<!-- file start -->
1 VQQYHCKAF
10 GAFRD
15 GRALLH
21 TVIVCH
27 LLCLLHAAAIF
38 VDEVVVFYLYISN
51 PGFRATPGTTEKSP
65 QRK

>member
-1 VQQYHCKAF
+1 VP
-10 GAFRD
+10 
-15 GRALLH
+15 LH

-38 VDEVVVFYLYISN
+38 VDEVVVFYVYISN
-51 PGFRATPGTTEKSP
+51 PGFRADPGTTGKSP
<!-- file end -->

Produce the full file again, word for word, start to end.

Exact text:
1 VQQYHCKAF
10 GAFRD
15 GRALLH
21 TVIVCH
27 LLCLLHAAAIF
38 VDEVVVFYLYISN
51 PGFRATPGTTEKSP
65 QRK

>member
-1 VQQYHCKAF
+1 VP
-10 GAFRD
+10 
-15 GRALLH
+15 LH

-38 VDEVVVFYLYISN
+38 VDEVVVFYVYISN
-51 PGFRATPGTTEKSP
+51 PGFRADPGTTGKSP